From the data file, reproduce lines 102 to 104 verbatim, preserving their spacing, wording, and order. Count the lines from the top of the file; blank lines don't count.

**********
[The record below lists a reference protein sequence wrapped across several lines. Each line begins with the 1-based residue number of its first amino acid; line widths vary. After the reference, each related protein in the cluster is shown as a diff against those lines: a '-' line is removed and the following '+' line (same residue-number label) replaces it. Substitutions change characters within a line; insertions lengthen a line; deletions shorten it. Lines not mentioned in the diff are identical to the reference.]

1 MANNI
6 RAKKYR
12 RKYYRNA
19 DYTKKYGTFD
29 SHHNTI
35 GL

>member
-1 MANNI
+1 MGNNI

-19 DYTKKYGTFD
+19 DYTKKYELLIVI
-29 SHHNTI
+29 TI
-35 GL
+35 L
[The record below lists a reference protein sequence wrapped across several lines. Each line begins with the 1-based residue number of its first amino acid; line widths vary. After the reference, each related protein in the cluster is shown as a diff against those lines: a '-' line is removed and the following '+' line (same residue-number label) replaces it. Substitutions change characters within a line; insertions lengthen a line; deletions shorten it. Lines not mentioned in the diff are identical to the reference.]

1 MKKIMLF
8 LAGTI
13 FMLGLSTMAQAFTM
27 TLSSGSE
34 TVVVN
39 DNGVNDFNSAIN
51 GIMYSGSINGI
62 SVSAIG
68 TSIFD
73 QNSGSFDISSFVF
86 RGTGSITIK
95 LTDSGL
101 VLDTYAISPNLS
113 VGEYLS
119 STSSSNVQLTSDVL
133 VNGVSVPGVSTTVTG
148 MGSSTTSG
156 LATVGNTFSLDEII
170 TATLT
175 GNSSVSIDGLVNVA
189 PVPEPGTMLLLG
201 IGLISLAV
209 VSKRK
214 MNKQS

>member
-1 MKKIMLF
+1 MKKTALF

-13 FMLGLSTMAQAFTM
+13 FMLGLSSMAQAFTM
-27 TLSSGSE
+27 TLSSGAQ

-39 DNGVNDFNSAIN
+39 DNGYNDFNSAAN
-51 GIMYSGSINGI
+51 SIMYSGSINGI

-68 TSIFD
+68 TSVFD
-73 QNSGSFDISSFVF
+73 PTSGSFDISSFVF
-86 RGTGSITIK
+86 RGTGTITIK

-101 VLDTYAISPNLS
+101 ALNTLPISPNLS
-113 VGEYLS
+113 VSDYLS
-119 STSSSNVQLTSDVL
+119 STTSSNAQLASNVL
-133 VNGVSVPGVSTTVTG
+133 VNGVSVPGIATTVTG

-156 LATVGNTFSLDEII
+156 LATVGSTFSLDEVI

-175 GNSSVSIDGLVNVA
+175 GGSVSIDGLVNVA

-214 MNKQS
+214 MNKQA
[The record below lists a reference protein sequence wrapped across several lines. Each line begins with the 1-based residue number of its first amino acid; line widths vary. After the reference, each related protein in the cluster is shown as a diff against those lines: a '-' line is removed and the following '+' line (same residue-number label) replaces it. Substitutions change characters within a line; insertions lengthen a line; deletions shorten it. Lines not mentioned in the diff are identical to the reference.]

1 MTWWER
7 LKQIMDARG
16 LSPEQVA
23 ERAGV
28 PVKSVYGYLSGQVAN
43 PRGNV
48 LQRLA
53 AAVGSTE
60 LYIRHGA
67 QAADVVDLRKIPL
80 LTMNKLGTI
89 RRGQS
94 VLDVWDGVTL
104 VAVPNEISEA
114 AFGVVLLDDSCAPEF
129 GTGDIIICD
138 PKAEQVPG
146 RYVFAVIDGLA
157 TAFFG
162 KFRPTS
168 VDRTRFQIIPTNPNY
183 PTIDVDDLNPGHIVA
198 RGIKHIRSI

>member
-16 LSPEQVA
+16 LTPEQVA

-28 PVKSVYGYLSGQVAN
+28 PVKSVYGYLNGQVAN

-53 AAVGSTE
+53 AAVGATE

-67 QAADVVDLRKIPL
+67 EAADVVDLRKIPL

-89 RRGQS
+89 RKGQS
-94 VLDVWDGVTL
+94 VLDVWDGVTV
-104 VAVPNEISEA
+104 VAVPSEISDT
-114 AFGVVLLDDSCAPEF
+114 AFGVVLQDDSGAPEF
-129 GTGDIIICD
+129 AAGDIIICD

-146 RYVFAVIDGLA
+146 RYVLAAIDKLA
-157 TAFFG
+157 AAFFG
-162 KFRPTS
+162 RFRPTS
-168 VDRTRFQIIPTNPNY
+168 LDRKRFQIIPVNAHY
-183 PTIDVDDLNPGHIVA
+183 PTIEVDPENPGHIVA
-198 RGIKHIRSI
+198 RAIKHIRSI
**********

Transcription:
-53 AAVGSTE
+53 AAVGATE

-67 QAADVVDLRKIPL